Doing good doesn’t have to be at odds with profit. Organisations focused on their triple line in today’s marketplace will outperform their less socially conscious competitors.
So what is the triple line? And what does Corporate Social Responsibility (CSR) entail?
In economics, the triple bottom line (TBL) explains how organisations should commit to focusing on social and environmental welfare as much as they do on profits.
The triple bottom line theory asserts there should be three bottom lines: profit, people, and the planet. A TBL measures a corporation’s commitment to Corporate Social Responsibility (CSR), a self-regulating business model aimed at helping a brand become socially accountable to itself, its stakeholders, the public, and its environmental impact over time.
Reducing carbon footprints to avert the climate crisis, improving labour policies, adding employee welfare programs, embracing fair trade, and incorporating charitable giving are examples of ways brands can support CSR initiatives.
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Why is CSR important in your brand strategy?
The idea behind social responsibility is based on the concept of businesses doing good and balancing their profit goals with initiatives that benefit society and the environment.
Social responsibility is also good for business. Many brands focus on local, national, and even global philanthropic initiatives to attract consumers, making social responsibility a means of growing the brand.
Customers like to do business with socially responsible organisations and enhance brand equity by boosting their sales, profits, and goodwill. CSR activities allow companies to improve their reputation, positively impacting brand equity and value.
CSR also helps an organisation internally. Research led by Verizon and the Campbell Soup Company quantified the advantages of being socially responsible. The study showed how CSR lowers turnover by up to 50 percent, boosts team productivity by up to 13 percent, and enhances employee satisfaction by up to 7.5 percent.
Millennials and Gen Zers demand social responsibility from the brands they interact with
A survey of 30,000 consumers in 60 countries found that 66 percent of consumers were willing to pay more for brands with CSR initiatives that resonated with them or aligned with their values and beliefs.
Another study revealed that 87 percent of Americans would purchase a product based on the advocacy of an issue that resonates with them.
This is especially true of the younger generations, including millennials and Gen Z. In our recent report on Gen Z —the definitive guide, there are several examples of brands demonstrating social responsibility to attract this cohort of consumers who demand social and environmental responsibility from brands.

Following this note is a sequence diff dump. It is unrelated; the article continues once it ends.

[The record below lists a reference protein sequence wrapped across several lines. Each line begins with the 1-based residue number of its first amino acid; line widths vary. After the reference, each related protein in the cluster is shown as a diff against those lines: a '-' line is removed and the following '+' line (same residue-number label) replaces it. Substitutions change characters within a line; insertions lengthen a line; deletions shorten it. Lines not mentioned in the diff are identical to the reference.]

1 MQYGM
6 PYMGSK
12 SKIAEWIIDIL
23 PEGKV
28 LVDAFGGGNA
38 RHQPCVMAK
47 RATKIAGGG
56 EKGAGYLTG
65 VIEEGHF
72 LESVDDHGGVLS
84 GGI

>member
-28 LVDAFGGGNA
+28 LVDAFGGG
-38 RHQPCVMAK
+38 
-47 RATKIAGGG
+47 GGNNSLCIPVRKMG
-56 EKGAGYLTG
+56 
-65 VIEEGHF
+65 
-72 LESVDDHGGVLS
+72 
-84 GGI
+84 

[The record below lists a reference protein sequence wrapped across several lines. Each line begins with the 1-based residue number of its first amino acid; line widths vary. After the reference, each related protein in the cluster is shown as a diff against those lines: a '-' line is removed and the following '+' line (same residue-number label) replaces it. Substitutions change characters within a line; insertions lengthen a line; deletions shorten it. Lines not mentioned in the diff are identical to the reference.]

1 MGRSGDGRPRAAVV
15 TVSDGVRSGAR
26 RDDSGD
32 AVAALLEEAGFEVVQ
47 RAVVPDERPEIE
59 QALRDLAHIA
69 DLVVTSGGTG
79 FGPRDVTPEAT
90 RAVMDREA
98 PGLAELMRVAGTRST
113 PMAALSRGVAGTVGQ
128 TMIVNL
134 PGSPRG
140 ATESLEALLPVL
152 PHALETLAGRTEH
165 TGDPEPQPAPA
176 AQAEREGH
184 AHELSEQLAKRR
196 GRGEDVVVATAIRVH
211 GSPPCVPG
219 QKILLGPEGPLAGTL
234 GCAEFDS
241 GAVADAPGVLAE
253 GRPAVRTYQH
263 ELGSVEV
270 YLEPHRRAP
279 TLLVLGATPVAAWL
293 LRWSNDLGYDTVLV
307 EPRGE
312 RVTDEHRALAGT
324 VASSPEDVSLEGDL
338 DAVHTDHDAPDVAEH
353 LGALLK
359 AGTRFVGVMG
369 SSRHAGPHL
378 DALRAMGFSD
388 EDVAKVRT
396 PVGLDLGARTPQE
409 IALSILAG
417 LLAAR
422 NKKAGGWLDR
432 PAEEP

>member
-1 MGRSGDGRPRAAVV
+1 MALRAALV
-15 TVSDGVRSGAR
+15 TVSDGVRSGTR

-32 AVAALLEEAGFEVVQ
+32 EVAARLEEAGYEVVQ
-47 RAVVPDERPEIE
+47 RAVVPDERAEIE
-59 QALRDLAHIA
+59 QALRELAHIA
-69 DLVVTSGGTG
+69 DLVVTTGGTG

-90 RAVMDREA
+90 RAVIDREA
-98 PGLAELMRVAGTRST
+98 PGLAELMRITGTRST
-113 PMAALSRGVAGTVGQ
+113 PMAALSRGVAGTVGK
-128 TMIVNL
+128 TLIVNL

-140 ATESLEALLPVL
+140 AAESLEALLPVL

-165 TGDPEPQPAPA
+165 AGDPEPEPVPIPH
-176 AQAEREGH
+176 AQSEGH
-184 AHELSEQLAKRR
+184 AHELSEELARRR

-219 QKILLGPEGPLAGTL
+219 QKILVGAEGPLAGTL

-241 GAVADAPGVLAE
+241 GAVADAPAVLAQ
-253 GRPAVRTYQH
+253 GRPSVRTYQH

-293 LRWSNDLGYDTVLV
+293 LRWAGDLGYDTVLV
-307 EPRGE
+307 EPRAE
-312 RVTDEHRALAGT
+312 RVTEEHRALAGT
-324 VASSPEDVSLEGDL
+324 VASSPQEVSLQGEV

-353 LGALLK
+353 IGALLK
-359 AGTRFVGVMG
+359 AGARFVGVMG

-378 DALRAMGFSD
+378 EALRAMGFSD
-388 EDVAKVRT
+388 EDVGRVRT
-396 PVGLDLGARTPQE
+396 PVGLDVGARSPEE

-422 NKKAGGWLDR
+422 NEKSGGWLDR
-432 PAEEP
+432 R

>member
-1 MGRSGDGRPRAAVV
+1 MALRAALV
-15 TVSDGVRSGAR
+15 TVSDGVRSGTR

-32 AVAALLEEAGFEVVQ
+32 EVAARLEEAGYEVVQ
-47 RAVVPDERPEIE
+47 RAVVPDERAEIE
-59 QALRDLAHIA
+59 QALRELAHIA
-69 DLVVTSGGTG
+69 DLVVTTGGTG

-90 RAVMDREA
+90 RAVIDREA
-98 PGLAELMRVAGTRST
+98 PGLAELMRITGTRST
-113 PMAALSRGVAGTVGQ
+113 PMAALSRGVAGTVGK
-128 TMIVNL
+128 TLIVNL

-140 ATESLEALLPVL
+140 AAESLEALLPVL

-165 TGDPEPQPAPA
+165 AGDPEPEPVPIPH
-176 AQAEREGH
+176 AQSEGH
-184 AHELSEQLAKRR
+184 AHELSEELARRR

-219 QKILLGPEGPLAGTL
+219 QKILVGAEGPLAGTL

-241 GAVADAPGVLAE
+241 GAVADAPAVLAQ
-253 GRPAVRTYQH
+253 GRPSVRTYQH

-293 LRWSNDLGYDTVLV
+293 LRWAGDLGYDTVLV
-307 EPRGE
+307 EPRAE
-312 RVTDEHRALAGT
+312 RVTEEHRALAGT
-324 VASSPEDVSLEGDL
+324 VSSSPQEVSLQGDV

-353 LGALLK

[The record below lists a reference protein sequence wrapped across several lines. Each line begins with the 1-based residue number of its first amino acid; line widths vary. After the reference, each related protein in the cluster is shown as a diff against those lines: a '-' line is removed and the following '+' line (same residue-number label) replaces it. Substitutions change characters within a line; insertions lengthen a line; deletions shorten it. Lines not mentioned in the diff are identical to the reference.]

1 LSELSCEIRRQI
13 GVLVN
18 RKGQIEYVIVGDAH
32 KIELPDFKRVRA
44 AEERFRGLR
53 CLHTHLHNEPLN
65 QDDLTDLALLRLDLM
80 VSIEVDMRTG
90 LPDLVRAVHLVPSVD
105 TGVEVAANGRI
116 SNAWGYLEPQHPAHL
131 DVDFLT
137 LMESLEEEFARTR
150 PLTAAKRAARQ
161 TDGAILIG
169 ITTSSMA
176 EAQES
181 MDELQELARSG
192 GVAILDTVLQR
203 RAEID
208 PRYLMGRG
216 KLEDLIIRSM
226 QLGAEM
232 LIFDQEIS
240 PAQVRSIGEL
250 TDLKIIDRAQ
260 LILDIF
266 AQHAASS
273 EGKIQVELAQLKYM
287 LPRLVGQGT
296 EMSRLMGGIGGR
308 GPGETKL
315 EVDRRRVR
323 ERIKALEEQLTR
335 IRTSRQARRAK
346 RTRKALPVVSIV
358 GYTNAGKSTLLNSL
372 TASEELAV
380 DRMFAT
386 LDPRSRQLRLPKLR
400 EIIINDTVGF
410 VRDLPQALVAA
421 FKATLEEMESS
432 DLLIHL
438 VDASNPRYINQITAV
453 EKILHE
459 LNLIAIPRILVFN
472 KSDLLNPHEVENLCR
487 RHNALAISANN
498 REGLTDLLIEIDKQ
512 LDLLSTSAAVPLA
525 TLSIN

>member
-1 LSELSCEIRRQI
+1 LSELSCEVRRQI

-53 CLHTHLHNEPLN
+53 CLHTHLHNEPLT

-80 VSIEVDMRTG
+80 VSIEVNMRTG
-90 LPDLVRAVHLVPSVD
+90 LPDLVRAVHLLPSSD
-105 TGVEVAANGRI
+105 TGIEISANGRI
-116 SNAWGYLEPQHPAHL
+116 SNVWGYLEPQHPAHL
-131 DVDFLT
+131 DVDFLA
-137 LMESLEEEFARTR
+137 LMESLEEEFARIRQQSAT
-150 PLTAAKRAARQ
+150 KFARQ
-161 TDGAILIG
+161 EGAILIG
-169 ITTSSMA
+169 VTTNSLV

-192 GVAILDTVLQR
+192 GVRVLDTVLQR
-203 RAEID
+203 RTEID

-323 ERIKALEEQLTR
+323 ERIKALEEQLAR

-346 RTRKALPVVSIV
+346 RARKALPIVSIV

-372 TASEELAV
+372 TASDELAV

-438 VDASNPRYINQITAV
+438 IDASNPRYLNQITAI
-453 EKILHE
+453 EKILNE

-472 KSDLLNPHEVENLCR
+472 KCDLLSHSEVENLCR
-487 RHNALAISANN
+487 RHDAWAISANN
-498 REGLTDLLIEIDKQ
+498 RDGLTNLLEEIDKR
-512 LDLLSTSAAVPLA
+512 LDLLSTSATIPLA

Why does this matter?
In 2020, there were 1.8 billion millennials worldwide, making them the largest generation cohort in recent times. Furthermore, with most of them employed, their spending power has dramatically increased over the past few years.
In 2021, overall spending by Millenials had also considerably increased because most wanted to make up for the time lost during the pandemic. This cohort is a self-indulgent group that also cares deeply about society and the environment.
According to a Deloitte survey in 2020, 60 percent of Millennials said they would be willing to support a business that takes care of its employees and positively impacts society.
It’s not just societal impact but also an organisation’s impact on the environment that matters to the younger Millennial and Gen Z cohorts.
Another critical factor is how brands lead diversity and inclusion. As detailed in our exhaustive Gen Z report on emerging beauty trends, today’s consumers, especially younger generations, demand brands to be diverse and inclusive.
It is worth noting that brands cannot mislead consumers and send out a social message that is not executed because these discerning consumers also expect authenticity.
Greenwashing, for instance, is a term that has gained prominence in recent times. The term refers to brands and organisations that say they are environmentally friendly, but in practice, they do nothing to protect the environment or actually harm the environment.
Marrying profits with purpose
Gone are the days when profit and doing good were mutually exclusive. Today, corporations are increasingly incorporating purpose into their brand strategy. Having a cause attached to an organisation is not just nice to have but a necessity. Governments worldwide have established mandates to ensure that big corporations are socially responsible.
In Asia, CSR-related investment is conspicuous in the major economies. While we see a global trend with businesses taking a more significant share of responsibility for social and environmental good, different nations approach CSR with varying levels of vigour and pace.